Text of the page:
Fat tax: Do the ends justify the means?
Or are they just another example of unjustified government overreach and a loss of freedom?
The question – who should decide what you eat? You or the government?
In Denmark, it appears the government will decide:
Denmark has introduced what’s believed to be the world’s first fat food tax, applying a surcharge to foods with more than 2.3 percent saturated fats, in an effort to combat obesity and heart disease.
Danes accordingly hoarded the foods which will see increased taxes, buying out stores which carried them.
Who should decide your diet?
The new tax of 16 kroner ($2.90) per kilogram (2.2 pounds) of saturated fat in a product will be levied on foods like butter, milk, cheese, pizza, oils and meat.
Obviously the Danish government isn’t saying you can’t eat these things, but it is saying it will make it markedly more expensive to do so. And, of course, those it hits hardest with this sort of tax are those who can least afford it.
“We get the taxes, but never a reduction on anything to complement the increases, such as on healthy foods,” said Clausen.
End result – those with less income will be able to afford less meat, oil, milk etc.
But that’s not the main point, of course. It is government deciding something as basic as what you’ll be able to put in your mouth. And it all derives from one thing – the fact that in the case of health care, the Danish government, via intrusion in that area long ago, now justifies its further intrusion in the name of “public health”. Once a people allow that, all sorts of intrusion is then “justified” under the guise of “public health” or driving the cost of health care down.
“Denmark finds every sort of way to increase our taxes,” said Alisa Clausen, a South Jutland resident. “Why should the government decide how much fat we eat? They also want to increase the tobacco price very significantly. In theory this is good — it makes unhealthy items expensive so that we do not consume as much or any and that way the health system doesn’t use a lot of money on patients who become sick from overuse of fat and tobacco. However, these taxes take on a big brother feeling. We should not be punished by taxes on items the government decides we should not use.”
But that right – the right to decide what they eat – was given up by Dane’s decades ago when they voluntarily gave up the right to decide their means of health care for the convenience of a government single payer system.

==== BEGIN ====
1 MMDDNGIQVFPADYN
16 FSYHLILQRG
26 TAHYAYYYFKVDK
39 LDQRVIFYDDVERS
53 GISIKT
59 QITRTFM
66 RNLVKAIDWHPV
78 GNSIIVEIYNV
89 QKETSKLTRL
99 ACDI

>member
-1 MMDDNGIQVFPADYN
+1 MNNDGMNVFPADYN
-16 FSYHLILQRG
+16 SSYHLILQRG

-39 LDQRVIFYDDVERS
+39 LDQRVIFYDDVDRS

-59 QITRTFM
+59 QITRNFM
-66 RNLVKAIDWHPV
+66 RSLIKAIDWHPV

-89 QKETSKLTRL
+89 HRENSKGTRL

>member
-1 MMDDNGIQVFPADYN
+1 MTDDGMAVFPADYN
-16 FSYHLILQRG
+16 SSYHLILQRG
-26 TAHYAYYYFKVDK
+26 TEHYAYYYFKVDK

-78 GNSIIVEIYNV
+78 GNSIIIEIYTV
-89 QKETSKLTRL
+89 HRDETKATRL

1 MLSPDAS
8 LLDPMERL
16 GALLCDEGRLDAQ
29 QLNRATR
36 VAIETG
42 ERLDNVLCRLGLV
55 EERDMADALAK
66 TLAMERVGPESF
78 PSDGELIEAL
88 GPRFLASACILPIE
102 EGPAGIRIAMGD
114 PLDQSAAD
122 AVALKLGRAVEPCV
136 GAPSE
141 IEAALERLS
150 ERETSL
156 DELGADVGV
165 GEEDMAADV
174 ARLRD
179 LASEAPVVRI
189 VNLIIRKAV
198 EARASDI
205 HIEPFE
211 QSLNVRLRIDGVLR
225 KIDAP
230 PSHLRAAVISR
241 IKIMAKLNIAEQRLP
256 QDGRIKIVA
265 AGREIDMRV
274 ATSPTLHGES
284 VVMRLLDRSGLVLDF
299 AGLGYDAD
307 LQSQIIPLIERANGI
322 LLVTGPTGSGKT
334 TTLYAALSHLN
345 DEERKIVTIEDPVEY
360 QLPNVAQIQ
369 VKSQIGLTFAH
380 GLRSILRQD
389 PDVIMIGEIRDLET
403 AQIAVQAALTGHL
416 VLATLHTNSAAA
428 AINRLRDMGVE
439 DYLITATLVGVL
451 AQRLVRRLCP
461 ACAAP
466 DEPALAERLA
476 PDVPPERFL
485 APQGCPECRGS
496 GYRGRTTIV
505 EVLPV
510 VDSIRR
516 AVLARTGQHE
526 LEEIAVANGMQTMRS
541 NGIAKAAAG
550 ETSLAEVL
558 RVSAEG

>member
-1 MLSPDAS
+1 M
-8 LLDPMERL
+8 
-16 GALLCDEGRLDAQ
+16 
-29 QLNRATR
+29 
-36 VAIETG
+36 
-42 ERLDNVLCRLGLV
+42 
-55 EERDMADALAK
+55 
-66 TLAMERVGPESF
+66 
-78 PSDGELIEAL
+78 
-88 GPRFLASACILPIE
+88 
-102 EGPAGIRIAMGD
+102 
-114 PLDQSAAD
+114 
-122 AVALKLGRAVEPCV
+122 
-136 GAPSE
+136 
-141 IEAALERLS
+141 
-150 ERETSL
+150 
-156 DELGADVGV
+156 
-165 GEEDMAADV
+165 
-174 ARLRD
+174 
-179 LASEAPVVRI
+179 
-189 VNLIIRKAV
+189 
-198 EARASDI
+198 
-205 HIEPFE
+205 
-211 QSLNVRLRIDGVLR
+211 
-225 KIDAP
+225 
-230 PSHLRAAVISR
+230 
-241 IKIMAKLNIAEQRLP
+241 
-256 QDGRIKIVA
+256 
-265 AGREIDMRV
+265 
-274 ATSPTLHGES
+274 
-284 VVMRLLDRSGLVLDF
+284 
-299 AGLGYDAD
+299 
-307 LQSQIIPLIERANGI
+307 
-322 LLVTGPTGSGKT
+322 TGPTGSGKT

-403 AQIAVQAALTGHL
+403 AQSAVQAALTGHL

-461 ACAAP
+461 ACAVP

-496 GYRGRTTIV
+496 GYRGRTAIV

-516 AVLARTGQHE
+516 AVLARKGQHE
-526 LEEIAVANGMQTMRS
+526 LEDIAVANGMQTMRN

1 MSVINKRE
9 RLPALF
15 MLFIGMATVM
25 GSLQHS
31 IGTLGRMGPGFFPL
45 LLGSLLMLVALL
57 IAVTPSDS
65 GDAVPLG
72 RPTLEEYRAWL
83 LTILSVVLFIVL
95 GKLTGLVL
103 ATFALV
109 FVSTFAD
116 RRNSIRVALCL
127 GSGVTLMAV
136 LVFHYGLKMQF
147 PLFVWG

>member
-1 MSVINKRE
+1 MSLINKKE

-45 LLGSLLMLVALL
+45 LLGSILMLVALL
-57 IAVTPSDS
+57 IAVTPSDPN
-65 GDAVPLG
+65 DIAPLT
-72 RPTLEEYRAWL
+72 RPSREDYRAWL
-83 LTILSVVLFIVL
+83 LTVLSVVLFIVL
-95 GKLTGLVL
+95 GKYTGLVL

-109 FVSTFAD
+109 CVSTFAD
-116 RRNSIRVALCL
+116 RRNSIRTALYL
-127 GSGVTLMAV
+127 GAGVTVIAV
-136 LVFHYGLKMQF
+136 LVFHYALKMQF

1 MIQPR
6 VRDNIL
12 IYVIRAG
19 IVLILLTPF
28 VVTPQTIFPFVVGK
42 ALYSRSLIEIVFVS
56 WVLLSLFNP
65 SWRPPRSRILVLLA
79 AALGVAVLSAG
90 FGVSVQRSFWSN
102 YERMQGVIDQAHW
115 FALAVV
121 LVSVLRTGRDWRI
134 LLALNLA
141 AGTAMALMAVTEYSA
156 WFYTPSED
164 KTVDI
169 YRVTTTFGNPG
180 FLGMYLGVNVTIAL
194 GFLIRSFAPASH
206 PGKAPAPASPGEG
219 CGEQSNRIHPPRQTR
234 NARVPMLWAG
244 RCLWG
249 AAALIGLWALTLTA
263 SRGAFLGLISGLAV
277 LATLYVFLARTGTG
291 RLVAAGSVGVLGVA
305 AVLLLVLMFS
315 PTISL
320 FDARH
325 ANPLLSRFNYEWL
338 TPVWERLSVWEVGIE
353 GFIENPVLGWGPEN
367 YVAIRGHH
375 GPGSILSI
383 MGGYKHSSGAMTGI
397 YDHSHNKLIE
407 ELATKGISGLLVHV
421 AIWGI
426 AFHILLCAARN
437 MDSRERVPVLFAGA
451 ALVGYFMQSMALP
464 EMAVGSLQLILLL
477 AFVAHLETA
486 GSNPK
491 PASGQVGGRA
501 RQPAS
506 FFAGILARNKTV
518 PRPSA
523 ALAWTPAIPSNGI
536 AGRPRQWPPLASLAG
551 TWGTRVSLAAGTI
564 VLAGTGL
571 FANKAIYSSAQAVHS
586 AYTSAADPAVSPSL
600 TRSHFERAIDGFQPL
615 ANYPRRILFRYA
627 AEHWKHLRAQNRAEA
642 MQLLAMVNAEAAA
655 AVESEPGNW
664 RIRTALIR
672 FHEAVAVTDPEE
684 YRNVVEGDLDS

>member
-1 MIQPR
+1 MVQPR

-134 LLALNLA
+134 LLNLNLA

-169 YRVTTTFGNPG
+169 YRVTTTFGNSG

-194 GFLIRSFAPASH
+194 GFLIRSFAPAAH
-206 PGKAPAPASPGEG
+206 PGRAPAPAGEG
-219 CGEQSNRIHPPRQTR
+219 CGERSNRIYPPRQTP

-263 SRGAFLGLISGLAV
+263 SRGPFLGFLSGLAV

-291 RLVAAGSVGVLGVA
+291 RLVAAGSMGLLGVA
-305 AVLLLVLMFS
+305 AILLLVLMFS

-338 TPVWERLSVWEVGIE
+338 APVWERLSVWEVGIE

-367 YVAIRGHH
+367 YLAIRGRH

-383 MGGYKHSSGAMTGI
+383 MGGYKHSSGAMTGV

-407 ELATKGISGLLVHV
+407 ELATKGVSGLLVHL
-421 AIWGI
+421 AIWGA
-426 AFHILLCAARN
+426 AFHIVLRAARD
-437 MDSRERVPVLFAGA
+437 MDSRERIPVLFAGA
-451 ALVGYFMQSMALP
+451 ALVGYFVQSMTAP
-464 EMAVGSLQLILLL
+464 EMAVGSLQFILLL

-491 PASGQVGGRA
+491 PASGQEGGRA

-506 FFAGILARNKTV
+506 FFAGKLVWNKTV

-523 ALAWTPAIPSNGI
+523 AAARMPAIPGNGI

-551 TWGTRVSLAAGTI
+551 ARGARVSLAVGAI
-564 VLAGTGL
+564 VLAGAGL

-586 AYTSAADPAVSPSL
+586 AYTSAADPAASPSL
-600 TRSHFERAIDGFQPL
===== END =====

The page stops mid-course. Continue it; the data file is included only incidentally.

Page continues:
Liberty traded for convenience and security. The problem, as always, is the trade is never complete with the first installment. Give up the right to your health care options and you’ll eventually give up your right to decide on what you eat. Etc.
What Ms. Clausen points out is a dawning awareness that Danes have done exactly that. Taxes, instead of being a means of raising revenue to fund government, have become a tool of social engineering. And while she acknowledges the supposed good intentions involved she seems to have recognized what she’s traded for them. And I think she’s beginning to realize how much worse it can (and most likely will) get.
If you think Denmark is an isolated example of this pernicious threat to liberty, think again:
Speaking on the government’s role in diet and health last week, Bloomberg told the UN General Assembly, “There are powers only governments can exercise, policies only governments can mandate and enforce and results only governments can achieve. To halt the worldwide epidemic of non-communicable diseases, governments at all levels must make healthy solutions the default social option. That is ultimately government’s highest duty.”
Earlier in his address Bloomberg lauded the past dietary efforts of NYC, “In 2009 we enacted the first restriction on cholesterol-free artificial trans fat in the city’s food service establishments. Our licensing of street green card producer/vendors has greatly increased the availability of fresh fruits and vegetables in neighborhoods with high rates of diet related diseases. And we’ve led a national salt reduction initiative and engaged 28 food manufacturers, supermarkets and restaurant chains to voluntarily commit to reducing excessive amounts of sodium in their products. ”
In the end, the only guardian of your liberty is you. And it is the nature of government to pursue power. The two must clash. Sometimes a loss of liberty may seem to be a good thing initially, such as when Danes traded their liberty to make their own health care decisions for the security of the government doing so. But, as mentioned, it never stops there, does it? Once you begin trading liberty for security, government decides when that trading stops, not you.
Denmark is just the first. Michael Bloomberg describes the future as we’re allowing it to be set – trading liberty for security, and in the end, getting neither.